I'm not from US and so don't know much about the CRS/EPSG there. Anyway, when reviewing the FAA 5010 Airport dataset on https://www.faa.gov/airports/airport_safety/airportdata_5010/#5010 (direct download link = https://www.faa.gov/airports/airport_safety/airportdata_5010/menu/nfdcfacilitiesexport.cfm?Region=&District=&State=&County=&City=&Use=&Certification=) I found myself confused about what projection was being used. Can anyone help?

There is a "data dictionary" file that can be downloaded but CRS/EPSG is not included:

  • ARPLatitude = Airport reference point latitude (formatted).
  • ARPLatitudeS = Airport reference point latitude (seconds).
  • ARPLongitude = Airport reference point longitude (formatted).
  • ARPLongitudeS = Airport reference point longitude (seconds).

Here is a sample of the lat/long fields being used:

ARPLatitude |   ARPLatitudeS    | ARPLongitude |    ARPLongitudeS

51-53-00.8954N | 186780.8954N | 176-38-32.9277W | 635912.9277W

56-56-19.2870N | 204979.2870N | 154-10-57.2000W | 555057.2000W

60-54-49.7150N | 219289.7150N | 161-29-35.9850W | 581375.9850W

60-54-28.3130N | 219268.3130N | 161-26-06.2780W | 581166.2780W

Latitude and Longitude being used strongly suggests that these are not projected coordinates.

The documentation of the fields says the ones without trailing S are "formatted" while the ones with an trailing S are "seconds".

Those angular measures are often described in Degrees Minutes Seconds (DMS) with varying amounts of "decimalisation" (I made that term up).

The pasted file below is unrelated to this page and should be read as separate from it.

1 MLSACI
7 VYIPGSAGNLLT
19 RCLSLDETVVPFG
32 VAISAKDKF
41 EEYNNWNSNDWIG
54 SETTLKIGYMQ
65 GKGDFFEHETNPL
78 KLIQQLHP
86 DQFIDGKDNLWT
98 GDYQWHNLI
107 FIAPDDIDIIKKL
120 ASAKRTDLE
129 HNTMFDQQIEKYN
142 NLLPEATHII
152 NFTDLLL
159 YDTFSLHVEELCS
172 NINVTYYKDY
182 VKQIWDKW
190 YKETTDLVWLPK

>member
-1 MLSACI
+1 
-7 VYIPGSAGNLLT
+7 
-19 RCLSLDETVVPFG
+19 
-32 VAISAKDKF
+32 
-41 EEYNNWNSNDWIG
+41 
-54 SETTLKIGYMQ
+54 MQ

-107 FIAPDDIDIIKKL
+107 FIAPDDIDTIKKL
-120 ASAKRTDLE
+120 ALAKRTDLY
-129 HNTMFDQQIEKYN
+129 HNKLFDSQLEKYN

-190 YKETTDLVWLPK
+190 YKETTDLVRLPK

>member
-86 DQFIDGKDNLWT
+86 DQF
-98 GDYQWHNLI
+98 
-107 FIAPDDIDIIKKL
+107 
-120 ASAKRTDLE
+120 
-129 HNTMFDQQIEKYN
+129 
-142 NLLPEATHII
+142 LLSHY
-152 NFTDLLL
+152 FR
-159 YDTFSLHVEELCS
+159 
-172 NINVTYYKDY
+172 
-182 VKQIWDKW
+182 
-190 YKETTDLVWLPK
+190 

I would say your "formatted" coordinates are D-M-S.FractionOfS and your "seconds" coordinates are the total number of seconds (see https://en.wikipedia.org/wiki/Geographic_coordinate_conversion#Coordinate_format_conversion)

>>> D = 51
>>> M = 53
>>> S = 00.8954
>>> dd = D+M/60+S/3600
>>> dd
>>> seconds_total = dd*3600
>>> seconds_total

Looks like it!

https://www.openstreetmap.org/#map=17/51.88358205555556/-176.64247991666667 is an airport so there you go.

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  • Very interesting, I've never seen "total seconds" used before. Good answer! – mr.adam May 31 '17 at 15:30
  • "decimalisation" is a great term! – MortenSickel Jan 5 at 15:45

To me this just looks like geographic latitude/longitude, so these are not projected coordinates.

According to the linked dataset the first row of your example stands for the Adak Airport in Alaska. This matches also the result from e.g. Google Maps if you "transfer" the first and third column to the "normal" formatting like so: 51°53'00.8954"N 176°38'32.9277"W

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